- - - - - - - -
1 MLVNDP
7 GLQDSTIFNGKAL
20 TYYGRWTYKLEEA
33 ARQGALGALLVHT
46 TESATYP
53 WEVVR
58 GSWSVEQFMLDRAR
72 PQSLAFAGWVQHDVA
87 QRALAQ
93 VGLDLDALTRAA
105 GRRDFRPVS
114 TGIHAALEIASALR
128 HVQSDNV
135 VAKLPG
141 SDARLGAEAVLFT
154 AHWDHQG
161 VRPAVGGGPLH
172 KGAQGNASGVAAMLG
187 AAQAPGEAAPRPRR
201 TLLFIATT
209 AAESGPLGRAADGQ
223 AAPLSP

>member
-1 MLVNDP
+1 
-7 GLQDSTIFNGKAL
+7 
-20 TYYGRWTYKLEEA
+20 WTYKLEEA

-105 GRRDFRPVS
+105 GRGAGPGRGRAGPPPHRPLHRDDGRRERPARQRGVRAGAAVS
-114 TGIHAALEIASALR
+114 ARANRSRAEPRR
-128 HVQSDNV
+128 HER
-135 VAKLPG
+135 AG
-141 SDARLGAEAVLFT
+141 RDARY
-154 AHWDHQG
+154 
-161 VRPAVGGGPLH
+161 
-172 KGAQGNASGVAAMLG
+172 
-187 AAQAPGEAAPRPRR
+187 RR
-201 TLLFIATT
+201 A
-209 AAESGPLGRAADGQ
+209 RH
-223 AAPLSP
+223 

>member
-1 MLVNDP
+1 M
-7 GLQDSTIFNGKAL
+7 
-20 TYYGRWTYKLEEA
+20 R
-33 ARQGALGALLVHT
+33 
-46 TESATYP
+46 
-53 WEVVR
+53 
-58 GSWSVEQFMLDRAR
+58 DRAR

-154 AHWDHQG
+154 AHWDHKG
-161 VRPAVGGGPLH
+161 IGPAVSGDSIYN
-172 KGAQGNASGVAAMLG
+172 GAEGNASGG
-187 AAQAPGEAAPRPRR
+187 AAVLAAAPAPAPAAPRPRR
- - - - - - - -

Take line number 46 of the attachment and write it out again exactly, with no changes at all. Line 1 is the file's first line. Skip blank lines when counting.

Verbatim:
-187 AAQAPGEAAPRPRR